So I did end up figuring this out, but I don’t know how compatible the code will be with the daisy platform. What I mean by that is you may need to breakout CubeMX to generate the code, because they use a different chip than I do.
The way I went about it is by using a Timer in “Input Capture” mode. I believe this method is the most accurate way to detect the time elapsed between incoming pulses. It doesn’t use any CPU cycles to calculate the number of “ticks” between two rising edges on the gpio pin. This value is simply stored in a timer register and accessible when you need it via
Now if you clock your timer directly from the system core clock, then that timer is going to increment its counter extremely fast, so fast that you will find the timer overflows before the next rising edge of the input occurs. Since we are generally trying to determine the time between quarter notes or 8th notes, the timer needs to be configured to sample the frequency of really slow signals. To do this I used an additional timer to “drive” the timer configured in input capture mode.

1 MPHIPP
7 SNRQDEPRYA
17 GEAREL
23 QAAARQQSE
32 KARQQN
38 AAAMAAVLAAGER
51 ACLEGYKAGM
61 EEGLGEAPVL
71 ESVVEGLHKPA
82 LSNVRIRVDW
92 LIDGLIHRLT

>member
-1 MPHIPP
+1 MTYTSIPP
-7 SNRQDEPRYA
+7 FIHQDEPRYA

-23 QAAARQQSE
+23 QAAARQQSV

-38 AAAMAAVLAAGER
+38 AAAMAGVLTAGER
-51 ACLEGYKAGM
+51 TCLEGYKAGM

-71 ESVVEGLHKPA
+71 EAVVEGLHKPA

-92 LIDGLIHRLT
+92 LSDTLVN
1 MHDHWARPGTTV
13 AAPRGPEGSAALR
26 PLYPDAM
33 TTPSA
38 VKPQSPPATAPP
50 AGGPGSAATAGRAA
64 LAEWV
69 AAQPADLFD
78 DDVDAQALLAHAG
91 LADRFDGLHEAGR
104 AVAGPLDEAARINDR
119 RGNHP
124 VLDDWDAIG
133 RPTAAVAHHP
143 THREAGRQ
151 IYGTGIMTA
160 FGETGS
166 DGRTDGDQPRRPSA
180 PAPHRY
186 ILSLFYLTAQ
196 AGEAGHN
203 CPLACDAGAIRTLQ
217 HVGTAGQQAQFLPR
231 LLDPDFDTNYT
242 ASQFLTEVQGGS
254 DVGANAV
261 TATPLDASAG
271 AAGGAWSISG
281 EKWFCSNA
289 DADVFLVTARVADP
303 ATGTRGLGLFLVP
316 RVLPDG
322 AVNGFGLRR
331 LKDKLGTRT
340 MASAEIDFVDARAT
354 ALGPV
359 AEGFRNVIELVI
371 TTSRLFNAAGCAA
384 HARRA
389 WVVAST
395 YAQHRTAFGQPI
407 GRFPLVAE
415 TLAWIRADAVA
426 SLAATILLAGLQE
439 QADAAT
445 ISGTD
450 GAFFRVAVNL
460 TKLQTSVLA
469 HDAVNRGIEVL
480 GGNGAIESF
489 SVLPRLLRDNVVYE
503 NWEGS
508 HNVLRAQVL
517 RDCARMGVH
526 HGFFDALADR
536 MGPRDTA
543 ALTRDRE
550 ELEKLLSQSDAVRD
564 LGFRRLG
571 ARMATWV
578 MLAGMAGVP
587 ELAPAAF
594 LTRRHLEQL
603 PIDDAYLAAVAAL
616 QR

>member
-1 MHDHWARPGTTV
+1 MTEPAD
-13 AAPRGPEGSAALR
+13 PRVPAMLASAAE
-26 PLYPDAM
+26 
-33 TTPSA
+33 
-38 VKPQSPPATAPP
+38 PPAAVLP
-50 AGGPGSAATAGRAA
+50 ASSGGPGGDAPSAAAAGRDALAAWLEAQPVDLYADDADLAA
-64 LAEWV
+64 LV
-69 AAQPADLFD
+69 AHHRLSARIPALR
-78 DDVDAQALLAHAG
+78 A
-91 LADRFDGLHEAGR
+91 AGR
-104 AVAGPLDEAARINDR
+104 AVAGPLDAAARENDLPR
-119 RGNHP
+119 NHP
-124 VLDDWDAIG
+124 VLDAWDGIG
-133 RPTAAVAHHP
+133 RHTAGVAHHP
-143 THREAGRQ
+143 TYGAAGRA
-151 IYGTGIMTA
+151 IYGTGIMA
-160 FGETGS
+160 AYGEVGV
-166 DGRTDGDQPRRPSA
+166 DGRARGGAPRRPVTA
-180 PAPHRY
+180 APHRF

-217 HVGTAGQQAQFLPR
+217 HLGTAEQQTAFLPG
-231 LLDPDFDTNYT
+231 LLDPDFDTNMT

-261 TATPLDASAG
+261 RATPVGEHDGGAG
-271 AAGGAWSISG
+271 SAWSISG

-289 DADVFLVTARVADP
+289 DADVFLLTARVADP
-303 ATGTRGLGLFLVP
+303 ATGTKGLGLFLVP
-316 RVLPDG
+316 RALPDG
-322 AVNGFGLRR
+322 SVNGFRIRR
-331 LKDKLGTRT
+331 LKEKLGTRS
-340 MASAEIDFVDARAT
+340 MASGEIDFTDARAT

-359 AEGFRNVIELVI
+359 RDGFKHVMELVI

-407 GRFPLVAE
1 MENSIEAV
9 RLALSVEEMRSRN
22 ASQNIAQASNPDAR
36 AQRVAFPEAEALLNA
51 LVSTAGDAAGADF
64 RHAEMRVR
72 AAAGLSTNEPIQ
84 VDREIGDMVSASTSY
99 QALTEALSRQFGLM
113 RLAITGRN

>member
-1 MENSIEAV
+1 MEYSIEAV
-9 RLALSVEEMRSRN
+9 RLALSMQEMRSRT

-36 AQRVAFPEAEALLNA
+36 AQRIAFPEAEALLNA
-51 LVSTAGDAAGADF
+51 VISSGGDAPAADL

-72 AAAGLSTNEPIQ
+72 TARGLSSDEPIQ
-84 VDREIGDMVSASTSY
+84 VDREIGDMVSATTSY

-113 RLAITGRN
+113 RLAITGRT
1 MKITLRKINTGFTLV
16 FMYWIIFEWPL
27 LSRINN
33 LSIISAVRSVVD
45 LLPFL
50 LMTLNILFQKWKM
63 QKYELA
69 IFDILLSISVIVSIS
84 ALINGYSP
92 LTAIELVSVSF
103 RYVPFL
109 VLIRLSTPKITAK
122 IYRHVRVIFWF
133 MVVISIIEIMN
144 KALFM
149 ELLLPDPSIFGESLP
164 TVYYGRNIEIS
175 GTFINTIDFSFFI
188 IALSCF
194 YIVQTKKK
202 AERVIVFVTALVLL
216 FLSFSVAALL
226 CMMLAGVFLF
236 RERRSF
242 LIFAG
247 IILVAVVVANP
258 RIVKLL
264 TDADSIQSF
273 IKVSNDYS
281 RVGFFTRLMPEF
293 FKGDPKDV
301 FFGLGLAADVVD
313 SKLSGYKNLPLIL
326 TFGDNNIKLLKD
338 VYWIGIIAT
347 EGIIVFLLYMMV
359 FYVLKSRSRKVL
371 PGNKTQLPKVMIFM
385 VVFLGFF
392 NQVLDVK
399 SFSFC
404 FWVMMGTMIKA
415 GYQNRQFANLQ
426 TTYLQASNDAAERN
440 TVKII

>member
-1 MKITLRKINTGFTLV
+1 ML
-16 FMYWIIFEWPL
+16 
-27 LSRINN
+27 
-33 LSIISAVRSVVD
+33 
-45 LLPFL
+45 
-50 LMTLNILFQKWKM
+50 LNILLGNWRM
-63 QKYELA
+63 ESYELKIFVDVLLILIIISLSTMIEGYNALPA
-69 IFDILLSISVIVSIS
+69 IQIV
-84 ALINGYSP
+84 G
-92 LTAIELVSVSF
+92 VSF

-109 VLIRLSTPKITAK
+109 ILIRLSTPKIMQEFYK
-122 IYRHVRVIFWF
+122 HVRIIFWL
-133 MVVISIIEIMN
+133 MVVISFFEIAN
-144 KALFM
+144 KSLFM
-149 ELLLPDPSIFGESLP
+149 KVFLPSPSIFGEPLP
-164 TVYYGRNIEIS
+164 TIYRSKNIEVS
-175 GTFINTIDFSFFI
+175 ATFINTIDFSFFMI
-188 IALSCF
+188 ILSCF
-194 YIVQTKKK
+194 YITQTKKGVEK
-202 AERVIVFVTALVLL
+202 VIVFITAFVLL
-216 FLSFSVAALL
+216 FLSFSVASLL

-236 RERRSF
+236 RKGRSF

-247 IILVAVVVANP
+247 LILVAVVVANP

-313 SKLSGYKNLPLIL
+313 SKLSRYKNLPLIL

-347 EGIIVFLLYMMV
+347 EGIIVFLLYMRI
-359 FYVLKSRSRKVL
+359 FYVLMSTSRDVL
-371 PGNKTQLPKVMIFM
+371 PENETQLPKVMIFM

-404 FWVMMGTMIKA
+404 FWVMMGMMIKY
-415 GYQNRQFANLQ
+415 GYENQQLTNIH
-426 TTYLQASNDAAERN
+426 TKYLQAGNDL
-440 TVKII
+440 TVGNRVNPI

This was probably a poor explanation… but here are the CubeMX Config screenshots of my TIM1 and TIM2 configuration:
To clarify, TIM1 is being use as the Master clock source for TIM2.
TIM2 is configured in “Input Capture Mode” which triggers an interrupt routine every time there is a rising edge on “Input Capture Channel 4” (which is just a GPIO).
The interrupt function looks like this:
void HAL_TIM_IC_CaptureCallback(TIM_HandleTypeDef *htim)
if (htim->Instance == TIM2)
__HAL_TIM_SetCounter(&htim2, 0); // reset TIM2 counter after each input capture
inputCapture = __HAL_TIM_GetCompare(&htim2, TIM_CHANNEL_4);
This is really just the beginning of the battle though. After you get to this point you would then start adding code to that interupt routine which clocks your sequencer or do whatever your application needs to do with that